In this paper we address the question of the extent to which an asymmetrical virtual body can be experienced as one’s own. To this end we induced a variant of the VHI on the dominant arm in five experimental conditions. In two of the conditions the dominant virtual arm was of the same length as the real one, and although the visuo-motor feedback was congruent in both conditions, in one the visuo-tactile feedback was congruent but not in the other. In the other three conditions the visuo-motor and visuo-tactile feedback were always congruent but the virtual arm was substantially elongated compared to the real arm. All conditions used immersive virtual reality where the participants also had a complete virtual body seen from 1PP. The elongation of the virtual arm involved strong asymmetry of the body, since the other virtual arm was at normal length. We show that a virtual arm of the same length as the real one is incorporated under congruent visuo-motor correlations but regardless of incongruence in the visuo-tactile information. Moreover, when all of the provided multisensory and sensorimotor input is congruent, a virtual arm up to three times the length of the real arm can be felt as part of the body representation, with a consequent alteration in the proprioceptive estimation of the hand position, and a defensive withdrawal movement evoked by a threat to the virtual arm near the distant hand position. Moreover, the evidence suggests that there is still about a 50–50 chance of an arm up to four times the real length being subjectively incorporated, but other evidence suggests that the illusion starts to break down at this length.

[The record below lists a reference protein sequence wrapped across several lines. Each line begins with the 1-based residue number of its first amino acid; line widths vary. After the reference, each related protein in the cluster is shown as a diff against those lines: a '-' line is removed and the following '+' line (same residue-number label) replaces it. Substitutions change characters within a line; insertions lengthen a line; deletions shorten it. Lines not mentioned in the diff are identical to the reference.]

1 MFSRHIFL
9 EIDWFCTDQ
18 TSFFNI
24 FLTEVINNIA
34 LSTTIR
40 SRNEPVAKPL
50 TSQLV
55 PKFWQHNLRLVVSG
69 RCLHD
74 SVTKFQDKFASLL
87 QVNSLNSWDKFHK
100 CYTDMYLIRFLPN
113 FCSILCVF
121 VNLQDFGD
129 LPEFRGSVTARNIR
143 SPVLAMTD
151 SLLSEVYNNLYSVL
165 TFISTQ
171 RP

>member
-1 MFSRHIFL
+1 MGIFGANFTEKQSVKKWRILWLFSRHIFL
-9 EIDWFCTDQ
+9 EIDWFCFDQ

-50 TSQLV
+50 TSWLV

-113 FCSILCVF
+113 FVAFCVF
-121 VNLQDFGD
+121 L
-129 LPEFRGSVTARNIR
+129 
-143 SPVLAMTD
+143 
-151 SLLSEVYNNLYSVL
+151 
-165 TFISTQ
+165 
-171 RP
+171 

Materials and Methods
The experiment was approved by the Comissió Bioètica of the University of Barcelona, and all participants gave their written informed consent. The study was performed according to institutional ethics and national standards for the protection of human participants.
Participants were fitted with a stereo NVIS nVisor SX111 head-mounted display (HMD) (Figure 1A). This has dual SXGA displays with 76°H×64°V degrees field of view (FOV) per eye, totalling a wide field-of-view of 111° horizontal and 60° vertical, with a resolution of 1280×1024 per eye displayed at 60 Hz. Head tracking was performed by a 6-DOF Intersense IS-900 device. The dominant hand and forearm and the non dominant forearm and index finger were tracked with 12 infrared Optitrack cameras, which operate at sub-millimetre precision (Figure 1B). Full details of equipment can be found in Table S1.
(A) Participants experienced the virtual environment through a stereo wide field-of-view Head Mounted Display. (B) Upper limbs were tracked by 12 Optitrack markers grouped in 4 trackable objects. The right and left forearms were tracked for all participants. For right handed people, the right hand and the left index finger were also tracked. For left handed people, the positions of the markers were swapped and thus the right finger and the left hand were tracked.
Participants were required to stand in front of two physical carton boxes that they never saw in reality. These were each (L×W×H) 70×50×116 cm3. One was covered by a light green felt (Stimulus Box) while on top of the other one a paper protractor to measure angles was placed together with an attached plastic donut-shaped ring used to keep the participant’s non-dominant elbow motionless on top (Angle Box) (Figure 2A, B).
(A) There were two physical boxes, the Stimulus Box shown on the right and Angle Box shown on the left. For left handed people the positions of the boxes were swapped. (B) A plastic ring was attached on top of the Angle Box. The participant was asked to put his or her dominant hand on the Stimulus Box and the other one on the Angle Box with the elbow in the plastic ring. (C) There were virtual replicas of the physical boxes. (D) In all Congruent conditions, the virtual dominant hand of the participant was seen to touch the virtual Stimulus Box corresponding to the real hand touching the real Stimulus Box. In these conditions, when the participant moved the hand over the surface of the Stimulus Box feeling its material, the same movement was made and the same tactile feedback was seen. (E) In the Incongruent condition, the virtual Stimulus Box was placed 4 meters frontwards. (F) Therefore, although the virtual movement was the same as the physical, the virtual hand was never seen to touch the virtual replica of the Stimulus Box.